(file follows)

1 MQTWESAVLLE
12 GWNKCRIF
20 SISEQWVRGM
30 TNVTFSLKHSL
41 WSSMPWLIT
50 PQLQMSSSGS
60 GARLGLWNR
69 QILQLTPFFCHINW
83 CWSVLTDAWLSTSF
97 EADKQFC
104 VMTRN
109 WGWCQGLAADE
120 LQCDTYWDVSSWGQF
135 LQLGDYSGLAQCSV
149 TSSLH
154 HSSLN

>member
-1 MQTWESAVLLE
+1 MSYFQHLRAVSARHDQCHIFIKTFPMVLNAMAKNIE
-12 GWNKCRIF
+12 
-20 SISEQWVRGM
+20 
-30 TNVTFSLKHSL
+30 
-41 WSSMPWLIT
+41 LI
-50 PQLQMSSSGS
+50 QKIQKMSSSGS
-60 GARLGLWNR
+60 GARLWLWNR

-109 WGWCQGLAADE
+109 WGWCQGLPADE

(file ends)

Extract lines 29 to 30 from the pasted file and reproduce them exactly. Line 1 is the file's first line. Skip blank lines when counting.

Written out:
+50 QKIQKMSSSGS
-60 GARLGLWNR